The state also has a wide variety of hiring, training and education assistance to help recruit and retain the right workforce for every company’s needs. The state Department of Labor assists companies in recruitment by posting job notices, collecting and screening applications, providing interview space, scheduling interviews and hosting job fairs. The state’s Technical College System hosts the award-winning training program Quick Start, recognized for its customized workforce training, provided at no cost to employers.
Georgia’s Intellectual Capital Partnership Program (ICAPP) taps into the resources of the state’s public colleges and universities to tailor programs to companies’ needs for highly skilled workers. And Georgia’s HOPE Scholarship and Grant provides free tuition at the state’s public colleges, universities and technical schools for graduating high school seniors with a B average or higher.
Paths to success
Georgia is full of opportunity, and a growing, educated workforce means companies will be able to hire the kind of staff to help them succeed. The state is number one in the U.S. for attracting the highly-educated 25-34 demographic, and their large, high-quality university system means they turn out more than 44,000 graduates each year.
Many of the world’s best-known, blue-chip companies make their corporate homes in Georgia. Some, such as AFLAC, The Coca-Cola Company and The Home Depot, grew from the ideas of visionary Georgians. Others, such as UPS, Delta Air Lines and Newell Rubbermaid, found that only Georgia delivered the unique business culture, work force, resources and quality of life that lets them thrive.
In 2006, a major automaker, Kia Motors, decided to build its first U.S. manufacturing facility in Georgia. Since then, many automotive supplier companies, including Hyundai Mobis, Dongwon Autopart Technology, Glovis, Kumho Tire, Johnson Controls, Sewon America Inc., Sejong Georgia, DongNam Tech and DAEHAN Solution have chosen to follow Kia to Georgia. Advanced manufacturing is one of the state’s strategic industries, and with the presence of so many internationally known companies, the sector is continuing to grow.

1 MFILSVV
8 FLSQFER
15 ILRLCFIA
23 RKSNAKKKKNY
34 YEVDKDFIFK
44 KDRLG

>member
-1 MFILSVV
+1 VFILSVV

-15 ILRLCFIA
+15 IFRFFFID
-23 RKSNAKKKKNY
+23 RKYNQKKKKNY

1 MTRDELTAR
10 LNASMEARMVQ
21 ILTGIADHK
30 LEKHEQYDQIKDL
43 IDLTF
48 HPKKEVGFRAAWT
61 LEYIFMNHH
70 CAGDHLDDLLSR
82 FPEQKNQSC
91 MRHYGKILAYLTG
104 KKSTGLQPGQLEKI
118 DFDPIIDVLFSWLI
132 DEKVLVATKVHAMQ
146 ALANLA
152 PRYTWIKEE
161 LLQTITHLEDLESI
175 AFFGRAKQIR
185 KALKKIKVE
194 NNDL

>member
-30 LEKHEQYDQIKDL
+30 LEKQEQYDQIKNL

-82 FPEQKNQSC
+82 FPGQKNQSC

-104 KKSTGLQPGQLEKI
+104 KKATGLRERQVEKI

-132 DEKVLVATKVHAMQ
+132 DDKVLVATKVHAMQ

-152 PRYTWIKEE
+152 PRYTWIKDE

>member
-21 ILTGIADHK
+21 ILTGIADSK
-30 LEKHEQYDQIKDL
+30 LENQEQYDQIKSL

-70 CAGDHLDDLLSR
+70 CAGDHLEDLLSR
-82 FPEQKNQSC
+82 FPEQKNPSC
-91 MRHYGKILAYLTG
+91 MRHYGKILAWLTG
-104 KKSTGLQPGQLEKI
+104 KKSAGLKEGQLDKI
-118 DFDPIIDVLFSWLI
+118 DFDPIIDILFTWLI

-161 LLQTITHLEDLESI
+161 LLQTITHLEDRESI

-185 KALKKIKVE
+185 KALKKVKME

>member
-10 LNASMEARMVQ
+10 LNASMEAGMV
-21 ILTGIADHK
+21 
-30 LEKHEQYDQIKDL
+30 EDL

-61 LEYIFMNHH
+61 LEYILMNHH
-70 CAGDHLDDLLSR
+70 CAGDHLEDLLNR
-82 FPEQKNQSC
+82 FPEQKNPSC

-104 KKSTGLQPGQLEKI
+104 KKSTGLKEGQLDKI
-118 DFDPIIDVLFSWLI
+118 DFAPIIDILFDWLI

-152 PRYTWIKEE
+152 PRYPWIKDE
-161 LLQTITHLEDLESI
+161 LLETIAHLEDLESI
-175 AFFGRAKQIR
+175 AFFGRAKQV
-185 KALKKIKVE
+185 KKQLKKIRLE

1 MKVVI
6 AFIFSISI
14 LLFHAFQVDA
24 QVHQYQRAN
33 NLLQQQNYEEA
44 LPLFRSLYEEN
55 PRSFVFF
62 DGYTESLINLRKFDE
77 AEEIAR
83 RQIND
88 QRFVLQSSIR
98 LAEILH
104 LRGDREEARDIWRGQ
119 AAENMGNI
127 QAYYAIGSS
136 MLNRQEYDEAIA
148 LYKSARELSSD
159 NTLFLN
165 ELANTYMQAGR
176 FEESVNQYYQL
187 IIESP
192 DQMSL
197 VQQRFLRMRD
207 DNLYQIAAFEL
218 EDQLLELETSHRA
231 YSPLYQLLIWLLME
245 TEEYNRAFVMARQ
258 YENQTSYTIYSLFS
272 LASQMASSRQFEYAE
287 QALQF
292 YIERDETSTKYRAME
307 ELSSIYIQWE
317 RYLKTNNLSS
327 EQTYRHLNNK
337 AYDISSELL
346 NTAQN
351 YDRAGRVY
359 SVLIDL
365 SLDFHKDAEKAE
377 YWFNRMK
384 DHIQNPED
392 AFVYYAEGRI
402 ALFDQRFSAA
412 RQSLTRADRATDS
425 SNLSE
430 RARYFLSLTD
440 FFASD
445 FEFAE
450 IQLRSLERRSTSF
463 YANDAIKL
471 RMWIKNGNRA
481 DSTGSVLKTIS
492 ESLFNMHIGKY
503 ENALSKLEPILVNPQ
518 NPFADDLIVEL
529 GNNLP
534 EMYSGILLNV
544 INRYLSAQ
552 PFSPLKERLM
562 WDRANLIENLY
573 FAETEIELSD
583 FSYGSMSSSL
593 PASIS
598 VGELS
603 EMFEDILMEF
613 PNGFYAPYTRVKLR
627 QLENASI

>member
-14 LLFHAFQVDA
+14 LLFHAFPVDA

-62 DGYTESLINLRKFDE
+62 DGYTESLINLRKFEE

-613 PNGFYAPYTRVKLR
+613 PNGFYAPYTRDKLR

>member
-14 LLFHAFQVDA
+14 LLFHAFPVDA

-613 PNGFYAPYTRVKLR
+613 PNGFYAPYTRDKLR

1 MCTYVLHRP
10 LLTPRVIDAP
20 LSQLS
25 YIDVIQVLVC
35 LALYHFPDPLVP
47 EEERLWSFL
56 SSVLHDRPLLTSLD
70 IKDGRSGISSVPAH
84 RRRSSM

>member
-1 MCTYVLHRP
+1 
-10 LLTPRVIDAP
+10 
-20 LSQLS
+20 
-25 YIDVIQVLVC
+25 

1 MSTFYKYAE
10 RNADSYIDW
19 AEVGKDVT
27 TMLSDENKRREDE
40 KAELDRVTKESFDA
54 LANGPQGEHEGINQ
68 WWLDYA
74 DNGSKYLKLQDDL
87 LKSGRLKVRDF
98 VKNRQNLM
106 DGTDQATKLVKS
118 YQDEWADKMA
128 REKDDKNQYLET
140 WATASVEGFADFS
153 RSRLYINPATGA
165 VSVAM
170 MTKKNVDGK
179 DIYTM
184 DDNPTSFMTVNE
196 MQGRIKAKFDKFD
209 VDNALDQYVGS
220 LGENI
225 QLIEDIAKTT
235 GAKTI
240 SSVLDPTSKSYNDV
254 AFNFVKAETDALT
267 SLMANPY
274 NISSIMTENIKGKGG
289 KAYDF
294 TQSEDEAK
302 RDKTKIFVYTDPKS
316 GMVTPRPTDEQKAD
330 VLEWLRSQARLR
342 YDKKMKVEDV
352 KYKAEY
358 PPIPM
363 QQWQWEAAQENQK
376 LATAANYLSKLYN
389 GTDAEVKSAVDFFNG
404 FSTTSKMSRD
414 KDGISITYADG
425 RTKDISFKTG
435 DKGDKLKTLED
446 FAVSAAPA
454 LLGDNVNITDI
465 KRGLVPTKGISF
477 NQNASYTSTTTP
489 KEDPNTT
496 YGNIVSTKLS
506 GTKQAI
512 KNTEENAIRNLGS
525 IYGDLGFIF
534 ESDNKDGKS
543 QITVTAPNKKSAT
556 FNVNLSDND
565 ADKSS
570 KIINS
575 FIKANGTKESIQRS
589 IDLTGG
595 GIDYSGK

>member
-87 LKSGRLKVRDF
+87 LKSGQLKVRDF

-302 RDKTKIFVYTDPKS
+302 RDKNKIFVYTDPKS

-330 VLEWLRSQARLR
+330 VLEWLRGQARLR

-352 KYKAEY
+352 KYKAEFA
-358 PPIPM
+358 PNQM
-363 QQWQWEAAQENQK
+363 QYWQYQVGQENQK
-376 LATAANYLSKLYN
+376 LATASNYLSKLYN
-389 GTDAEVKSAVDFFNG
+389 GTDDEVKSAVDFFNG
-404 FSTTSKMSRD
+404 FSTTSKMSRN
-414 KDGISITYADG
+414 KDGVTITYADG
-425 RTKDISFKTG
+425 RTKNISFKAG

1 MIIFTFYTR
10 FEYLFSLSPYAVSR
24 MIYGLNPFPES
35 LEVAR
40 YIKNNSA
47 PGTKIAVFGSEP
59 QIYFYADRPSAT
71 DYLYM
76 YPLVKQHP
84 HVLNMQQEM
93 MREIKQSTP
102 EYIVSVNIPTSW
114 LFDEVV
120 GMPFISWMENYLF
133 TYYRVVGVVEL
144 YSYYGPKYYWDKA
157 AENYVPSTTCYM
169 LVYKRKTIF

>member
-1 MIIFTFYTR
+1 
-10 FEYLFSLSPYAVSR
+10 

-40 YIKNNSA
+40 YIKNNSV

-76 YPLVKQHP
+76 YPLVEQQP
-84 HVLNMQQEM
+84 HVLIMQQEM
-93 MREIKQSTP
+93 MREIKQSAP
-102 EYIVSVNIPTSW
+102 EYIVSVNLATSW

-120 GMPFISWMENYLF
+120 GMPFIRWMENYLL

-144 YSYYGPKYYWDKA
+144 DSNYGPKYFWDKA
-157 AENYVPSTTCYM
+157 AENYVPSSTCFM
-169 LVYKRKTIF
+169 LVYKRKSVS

Being in Georgia makes it easy to stay connected to business communities around the world. More than 60 countries have consular, trade or bi-national chambers of commerce offices in the state, and the state is home to more than 1,600 internationally-owned facilities representing at least 43 countries. Their 10 international offices, including their newest business center in China, will help companies find new markets for their products. And the addition of the state’s first International Business Concierge means that international executives will have a seasoned professional smoothing the way to locating in this state.
Once a company makes a business decision to become part of Georgia, the relationship continues by way of strategically placed regional staff. They keep companies apprised of new incentives and programs in order to facilitate growth. The regional team will also help you find new facilities as you expand, and the international staff will help you explore opportunities to export your product or service.
Georgia’s outstanding quality of life makes doing business in the state a pleasure and gives their companies, including 26 on the Fortune 1000 list, a distinct advantage in attracting and keeping quality employees. The state boasts one of the lowest costs of living in the United States. Their four distinct seasons, mild winters, beautiful coast and mountains, and great cultural destinations offer a quality of life not found elsewhere. This is part of the reason why each year, thousands choose to make Georgia their new home. The state’s abundant resources, dynamic business climate and innovative economy help companies transform their visions into reality.